U.S. immigration officials will start using 1,600 federal prison beds to detain immigrants, the majority of them at a facility in Victorville. The move, first reported by Reuters, marks the first wide-scale use of federal prisons to hold immigration detainees.
ICE spokeswoman Danielle Bennett said they need the beds "due to the current surge in illegal border crossings and implementation of the U.S. Department of Justice's zero-tolerance policy."
Immigrant advocates like Pedro Rios of the San Diego-based American Friends Service Committee questioned whether the move was really needed.
"This is part of a process of criminalizing migrants and migration," said Rios of the San Diego-based American Friends Service Committee. "By moving so many people into a federal prison it is treating people as though they're committing serious crimes. It's certainly not the approach we would like to see in dealing with immigration."
The largest share of those beds, 1,000, will be located at the federal prison in Victorville, California. Also being tapped are facilities in Washington state, Texas, Oregon and Arizona.
Detainees will be held there ahead of hearings in front of immigration judges.
Bennett said the arrangement is to deal with an immediate need.
"The use of BOP facilities is intended to be a temporary measure until ICE can obtain additional long-term contracts for new detention facilities or until the surge in illegal border crossings subsides," she said in a statement.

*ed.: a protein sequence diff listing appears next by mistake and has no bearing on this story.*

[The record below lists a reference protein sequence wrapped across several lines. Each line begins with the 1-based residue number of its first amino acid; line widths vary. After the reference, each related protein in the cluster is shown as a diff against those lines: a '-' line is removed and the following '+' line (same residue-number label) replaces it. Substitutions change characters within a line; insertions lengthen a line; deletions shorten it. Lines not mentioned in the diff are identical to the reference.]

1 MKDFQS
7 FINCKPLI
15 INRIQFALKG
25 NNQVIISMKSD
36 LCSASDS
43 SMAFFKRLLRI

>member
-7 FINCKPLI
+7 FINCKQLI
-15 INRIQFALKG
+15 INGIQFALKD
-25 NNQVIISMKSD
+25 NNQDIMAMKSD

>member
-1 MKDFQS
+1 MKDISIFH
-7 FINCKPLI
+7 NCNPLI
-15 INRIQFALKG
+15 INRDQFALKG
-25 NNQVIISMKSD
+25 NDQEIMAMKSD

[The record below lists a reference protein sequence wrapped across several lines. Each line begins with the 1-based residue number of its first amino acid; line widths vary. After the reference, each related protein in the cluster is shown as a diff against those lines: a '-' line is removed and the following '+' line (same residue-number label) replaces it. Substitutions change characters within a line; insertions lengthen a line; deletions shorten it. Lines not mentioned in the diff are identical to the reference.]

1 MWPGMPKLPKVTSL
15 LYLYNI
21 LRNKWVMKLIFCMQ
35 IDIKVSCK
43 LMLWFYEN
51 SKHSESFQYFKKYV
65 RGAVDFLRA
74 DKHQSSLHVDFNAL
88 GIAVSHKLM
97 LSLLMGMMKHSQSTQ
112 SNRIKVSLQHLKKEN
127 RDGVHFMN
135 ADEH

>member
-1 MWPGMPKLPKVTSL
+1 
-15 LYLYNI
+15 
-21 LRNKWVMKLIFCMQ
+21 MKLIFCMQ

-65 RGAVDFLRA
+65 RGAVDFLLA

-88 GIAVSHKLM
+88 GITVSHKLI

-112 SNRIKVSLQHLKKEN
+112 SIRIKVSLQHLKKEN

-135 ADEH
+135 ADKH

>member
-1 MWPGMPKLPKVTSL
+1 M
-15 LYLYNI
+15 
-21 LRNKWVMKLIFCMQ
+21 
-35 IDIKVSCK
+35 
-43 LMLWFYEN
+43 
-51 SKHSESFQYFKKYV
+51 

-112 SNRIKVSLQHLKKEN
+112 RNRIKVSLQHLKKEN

John Kostelnik, president of the local prison guard union in Victorville, raised concerns about the impending change in a June 4 post on the FCC Victorville Local website.
"Local 3969 learned hours ago that a process is moving forward in regards to a change to our mission at FCC Victorville, he wrote. "This includes the fact they intend on using one of the institutions for immigration detainees."
Kostelnik said among the issues he was "demanding are addressed immediately" were staffing levels, safety of the guards and whether existing programming at the facility was appropriate for the new detainees.
"The answers I am currently getting from management are 'I don’t know.'" he said. "That is not sufficient."
June 7, 10 p.m. An earlier version of this story incorrectly referenced a facility in Lancaster. The prison that will be used is in Victorville.
June 8, 11 a.m.: An earlier version incorrectly gave the last name of the ICE spokeswoman as Barrett. It is Bennett.
This article originally published at 8 p.m. on June 7.